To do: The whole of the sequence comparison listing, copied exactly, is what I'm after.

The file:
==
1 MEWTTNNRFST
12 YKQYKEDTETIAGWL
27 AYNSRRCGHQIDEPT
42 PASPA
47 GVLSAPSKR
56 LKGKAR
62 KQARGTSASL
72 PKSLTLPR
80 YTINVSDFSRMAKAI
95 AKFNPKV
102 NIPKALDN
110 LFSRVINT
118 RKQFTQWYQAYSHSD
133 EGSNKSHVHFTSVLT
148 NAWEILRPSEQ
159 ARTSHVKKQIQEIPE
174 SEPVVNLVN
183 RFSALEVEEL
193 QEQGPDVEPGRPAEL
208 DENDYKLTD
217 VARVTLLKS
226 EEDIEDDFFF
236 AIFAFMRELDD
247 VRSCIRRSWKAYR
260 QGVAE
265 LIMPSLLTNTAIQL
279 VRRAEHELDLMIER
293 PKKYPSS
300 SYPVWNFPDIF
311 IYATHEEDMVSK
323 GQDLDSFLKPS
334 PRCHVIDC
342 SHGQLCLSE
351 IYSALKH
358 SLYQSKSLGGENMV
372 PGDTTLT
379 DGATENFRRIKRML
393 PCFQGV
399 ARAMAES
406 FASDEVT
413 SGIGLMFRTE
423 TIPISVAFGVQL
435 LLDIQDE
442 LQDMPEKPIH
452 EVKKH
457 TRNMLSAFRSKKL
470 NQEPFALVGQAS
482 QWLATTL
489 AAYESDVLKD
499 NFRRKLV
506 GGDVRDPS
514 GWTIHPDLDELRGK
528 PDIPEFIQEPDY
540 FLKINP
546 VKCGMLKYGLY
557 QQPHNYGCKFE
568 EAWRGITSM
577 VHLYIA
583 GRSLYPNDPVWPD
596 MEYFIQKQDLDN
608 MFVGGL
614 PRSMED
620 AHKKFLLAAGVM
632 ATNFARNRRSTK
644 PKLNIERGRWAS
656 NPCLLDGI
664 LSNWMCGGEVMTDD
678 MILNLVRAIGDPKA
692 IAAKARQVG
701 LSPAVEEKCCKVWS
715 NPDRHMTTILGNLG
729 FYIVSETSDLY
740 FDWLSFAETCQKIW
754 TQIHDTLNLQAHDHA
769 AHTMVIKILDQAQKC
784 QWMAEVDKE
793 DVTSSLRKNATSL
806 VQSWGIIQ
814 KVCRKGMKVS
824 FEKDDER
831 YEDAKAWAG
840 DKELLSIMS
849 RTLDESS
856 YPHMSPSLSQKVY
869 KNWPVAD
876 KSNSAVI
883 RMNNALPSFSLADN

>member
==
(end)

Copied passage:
1 MEWTTNNRFST
12 YKQYKEDTETIAGWL
27 AYNSRRCGHQIDEPT
42 PASPA
47 GVLSAPSKR
56 LKGKAR
62 KQARGTSASL
72 PKSLTLPR
80 YTINVSDFSRMAKAI
95 AKFNPKV
102 NIPKALDN
110 LFSRVINT
118 RKQFTQWYQAYSHSD
133 EGSNKSHVHFTSVLT
148 NAWEILRPSEQ
159 ARTSHVKKQIQEIPE
174 SEPVVNLVN
183 RFSALEVEEL
193 QEQGPDVEPGRPAEL
208 DENDYKLTD
217 VARVTLLKS
226 EEDIEDDFFF
236 AIFAFMRELDD
247 VRSCIRRSWKAYR
260 QGVAE
265 LIMPSLLTNTAIQL
279 VRRAEHELDLMIER
293 PKKYPSS
300 SYPVWNFPDIF
311 IYATHEEDMVSK
323 GQDLDSFLKPS
334 PRCHVIDC
342 SHGQLCLSE
351 IYSALKH
358 SLYQSKSLGGENMV
372 PGDTTLT
379 DGATENFRRIKRML
393 PCFQGV
399 ARAMAES
406 FASDEVT
413 SGIGLMFRTE
423 TIPISVAFGVQL
435 LLDIQDE
442 LQDMPEKPIH
452 EVKKH
457 TRNMLSAFRSKKL
470 NQEPFALVGQAS
482 QWLATTL
489 AAYESDVLKD
499 NFRRKLV
506 GGDVRDPS
514 GWTIHPDLDELRGK
528 PDIPEFIQEPDY
540 FLKINP
546 VKCGMLKYGLY
557 QQPHNYGCKFE
568 EAWRGITSM
577 VHLYIA
583 GRSLYPNDPVWPD
596 MEYFIQKQDLDN
608 MFVGGL
614 PRSMED
620 AHKKFLLAAGVM
632 ATNFARNRRSTK
644 PKLNIERGRWAS
656 NPCLLDGI
664 LSNWMCGGEVMTDD
678 MILNLVRAIGDPKA
692 IAAKARQVG
701 LSPAVEEKCCKVWS
715 NPDRHMTTILGNLG
729 FYIVSETSDLY
740 FDWLSFAETCQKIW
754 TQIHDTLNLQAHDHA
769 AHTMVIKILDQAQKC
784 QWMAEVDKE
793 DVTSSLRKNATSL
806 VQSWGIIQ
814 KVCRKGMKVS
824 FEKDDER
831 YEDAKAWAG
840 DKELLSIMS
849 RTLDESS
856 YPHMSPSLSQKVY
869 KNWPVAD
876 KSNSAVI
883 RMNNALPSFSLADN

>member